Nicholas W. Walton was born in Brooklyn on July 1, 1909 to Irish-born parents, James Walton and Katherine Greevy. He attended St. Augustine's parish school. In 8th Grade Walton's teacher, Brother Basil Connell (later Uncle Marty), peaked his interest in the Christian Brotherhood. After graduating from 8th grade in 1923, Nicholas entered the junior novitiate at Pocantico Hills. He moved on to the senior novitiate in the summer of 1926.
On September 7, 1926, Nicholas was invested with his religious habit (with Br. Basil as his sponser) and was given the name Br. Cyprian James. He received his habit with a total of 33 brothers that later referred to themselves as the Group of the Eucharistic King. The group included Br. Charles Henry, the first American Superior General, and Brs. Gabriel Costello, Gabriel Kane, Maurice Bowler, and Charles Baxter who would share community and jubilee celebrations with Brother James at Manhattan College.
After two years of scholasticate at Pocantico, in 1929 Brother James was assigned to St. Thomas the Apostle School in New York City to teach seventh and eighth grades. In 1932, with a BA degree from Manhattan College, he was sent to St. James/Bishop Loughlin High school (where he reunited with Br. Basil) to teach Religion, English, and Biology for two years. In 1934, he was appointed Principal of the School at Hillside in Troy, serving at the same time as Pro-Director of the young student Brothers who were assigned there to pursue their college studies in the Capital District area. From there, Brother James went in 1935 to St. Joseph's in Manchester, New Hampshire where he taught English and Biology, serving also as Senior Class Moderator and Sub-Director of the Brothers' Community.
In 1936, Br. James was granted an MA degree in English by Manhattan College. At 27, he had behind him alre4ady a wide experience teaching grade school and high school, a stint at responsibility for Brothers in formation and as Sub-Director of an active apostolic community. He was known to be a talented artist, an effective teacher, torn between his knowledge and love for English literature and his keen interest in biological science. The sclaes were tipped in favor of biology when Brother Celestine persuaded the supriors to assign Brother James to the Biology Department at Manhattan College.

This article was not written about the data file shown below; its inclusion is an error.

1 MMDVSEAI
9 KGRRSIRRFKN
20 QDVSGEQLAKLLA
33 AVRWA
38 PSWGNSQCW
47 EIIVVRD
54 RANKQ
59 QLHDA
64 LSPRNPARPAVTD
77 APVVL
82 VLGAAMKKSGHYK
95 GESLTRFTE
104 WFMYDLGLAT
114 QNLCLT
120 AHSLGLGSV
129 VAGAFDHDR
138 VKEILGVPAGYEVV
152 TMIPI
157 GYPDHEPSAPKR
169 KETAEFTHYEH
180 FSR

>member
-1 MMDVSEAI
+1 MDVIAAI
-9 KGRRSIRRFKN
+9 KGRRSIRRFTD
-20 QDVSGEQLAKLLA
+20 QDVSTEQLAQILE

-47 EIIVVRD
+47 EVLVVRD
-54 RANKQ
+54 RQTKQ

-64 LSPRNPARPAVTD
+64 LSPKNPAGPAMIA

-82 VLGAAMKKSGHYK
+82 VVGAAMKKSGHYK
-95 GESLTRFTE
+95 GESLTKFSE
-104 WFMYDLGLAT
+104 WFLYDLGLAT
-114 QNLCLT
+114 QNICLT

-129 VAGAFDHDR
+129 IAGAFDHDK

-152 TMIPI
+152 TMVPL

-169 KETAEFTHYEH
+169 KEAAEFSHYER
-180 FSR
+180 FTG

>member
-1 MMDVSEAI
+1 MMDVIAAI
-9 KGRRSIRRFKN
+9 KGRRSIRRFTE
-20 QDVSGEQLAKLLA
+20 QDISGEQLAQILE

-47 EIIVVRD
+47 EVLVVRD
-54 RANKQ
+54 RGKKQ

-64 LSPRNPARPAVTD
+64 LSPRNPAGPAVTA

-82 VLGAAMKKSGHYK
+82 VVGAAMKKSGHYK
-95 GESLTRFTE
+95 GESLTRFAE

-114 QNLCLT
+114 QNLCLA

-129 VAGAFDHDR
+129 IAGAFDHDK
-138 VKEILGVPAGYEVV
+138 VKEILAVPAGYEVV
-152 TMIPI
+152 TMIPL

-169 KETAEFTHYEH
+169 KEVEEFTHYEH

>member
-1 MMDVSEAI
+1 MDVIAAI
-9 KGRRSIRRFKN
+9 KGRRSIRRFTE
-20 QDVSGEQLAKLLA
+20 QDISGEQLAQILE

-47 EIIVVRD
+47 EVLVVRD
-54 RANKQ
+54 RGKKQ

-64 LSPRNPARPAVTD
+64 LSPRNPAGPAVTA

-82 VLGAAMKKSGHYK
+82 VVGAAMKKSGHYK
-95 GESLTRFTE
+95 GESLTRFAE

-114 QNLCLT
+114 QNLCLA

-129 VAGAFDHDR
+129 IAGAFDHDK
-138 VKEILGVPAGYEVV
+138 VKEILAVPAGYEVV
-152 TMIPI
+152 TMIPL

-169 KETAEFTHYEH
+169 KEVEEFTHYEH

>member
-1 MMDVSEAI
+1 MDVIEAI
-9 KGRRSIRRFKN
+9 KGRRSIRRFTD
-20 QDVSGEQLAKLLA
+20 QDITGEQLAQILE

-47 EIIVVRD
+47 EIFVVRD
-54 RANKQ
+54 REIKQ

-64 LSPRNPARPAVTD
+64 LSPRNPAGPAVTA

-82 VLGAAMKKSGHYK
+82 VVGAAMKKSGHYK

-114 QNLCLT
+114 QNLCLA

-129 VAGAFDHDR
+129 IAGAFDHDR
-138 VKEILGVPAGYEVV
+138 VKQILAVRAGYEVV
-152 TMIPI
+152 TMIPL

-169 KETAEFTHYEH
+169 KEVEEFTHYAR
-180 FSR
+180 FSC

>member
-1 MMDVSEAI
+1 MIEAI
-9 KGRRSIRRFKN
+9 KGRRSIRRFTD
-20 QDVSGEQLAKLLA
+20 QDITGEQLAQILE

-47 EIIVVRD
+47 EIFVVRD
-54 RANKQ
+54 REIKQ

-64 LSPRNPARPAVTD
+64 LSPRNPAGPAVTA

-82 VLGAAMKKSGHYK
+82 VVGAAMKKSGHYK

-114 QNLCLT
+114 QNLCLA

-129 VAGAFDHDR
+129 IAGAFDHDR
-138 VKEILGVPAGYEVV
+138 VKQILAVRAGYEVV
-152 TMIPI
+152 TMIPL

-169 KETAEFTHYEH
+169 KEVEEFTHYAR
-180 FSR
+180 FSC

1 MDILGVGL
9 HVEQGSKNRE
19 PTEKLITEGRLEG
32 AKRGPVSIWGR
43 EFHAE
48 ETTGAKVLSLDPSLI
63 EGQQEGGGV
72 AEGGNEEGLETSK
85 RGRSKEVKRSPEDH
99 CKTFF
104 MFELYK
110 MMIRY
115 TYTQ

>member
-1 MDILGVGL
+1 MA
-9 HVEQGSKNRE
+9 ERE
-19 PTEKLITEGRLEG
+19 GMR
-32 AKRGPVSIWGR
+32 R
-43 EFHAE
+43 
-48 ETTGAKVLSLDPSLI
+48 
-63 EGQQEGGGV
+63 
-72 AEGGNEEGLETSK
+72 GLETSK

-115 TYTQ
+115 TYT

In addition to full-time teaching at Manhattan, Br. James followed graduate courses in biology at Fordham University. UPon receiving his MS degree in 1939, he was promotied to the rank of Assistant Professor at Manhattan and then, upon receiving his doctorate from Fordham in 1944, he was promoted to Professor. In 1947, he was named to succeed Br. Celestine as head of the Biology Department, a post he filled until 1969.
As head of the Biology Department and Chair of the Premedical Advisory Committee, Br. James had the responsibility for guiding hundreds of young men aspiring to become doctors, either encouraging the most qualified to pursue such a career or discouraging those he deemed unlikely to succeed. His reputation for integrity among professional medical schools was such that an endorsement from Br. James was tantamount to acceptance. As moderation of the Mendelian Society, and by inaugurating research seminars for students and faculty, he encouraged undergraduate research long before support was available for such projects.
During his career, Br. James held memberships in the Entomological Society of America, the American Genetic Society, the American Society for the Advancement of Science, the New York Academy of Science, and the honor society Sigma Xi. In addition to a series of lab manuals that he authored for college students, Br. James was co-author with Brothers Gabriel Kane and Alfred Welch of a college textbook in Apologetics entitled "Foundations of Catholic Belief."
In 1969, after 23 years as epartmental chair, Br. James stepped down and was given a sabbatical year to pursue research in marine biology in the Bahamas as part of a profram he had earlier inaugurated in conjunction with the College of Mount St. Vincent. With residence in the Brothers' community in Miami, Br. James learned to drive and purchased a car that he continued to use upon his return to the college. His research continued during the summer months while he taught during the academic year until 1974 when he was forced to retire from full-time teaching at the age of 65. He was able to continue part-time teaching for some years thereafter as a Professorial Lecturer.
Eventually, Br. James reluctantly gave up teaching altogether and entered into full retirement. A model of how to grow old gracefully, he enjoyed the company of the Brothers' Community at Manhattan College and the title of Dean which the Brothers conferred upon him. Although beset with a variety of minor illnesses that occasionally landed him in the hospital, he remained always cheerful and faithful as well to the community prayer schedule, to meals, and the daily social. He held his own in the jovial banter, often raising his glass to toast the Brothers. As walking became more and more difficult, he profited gratefully from the attention of the nursing aides and in particular for the devoted assistance of Brother Aloysius Fitzgerald in getting him dressed in the morning and ready for bed at night. Finally, when it became clear the the community could no longer provide the care he needed, he agreed to go to DeLaSalle Hall in January 2003, after 67 years at Manhattan College.
- Luke Salm FSC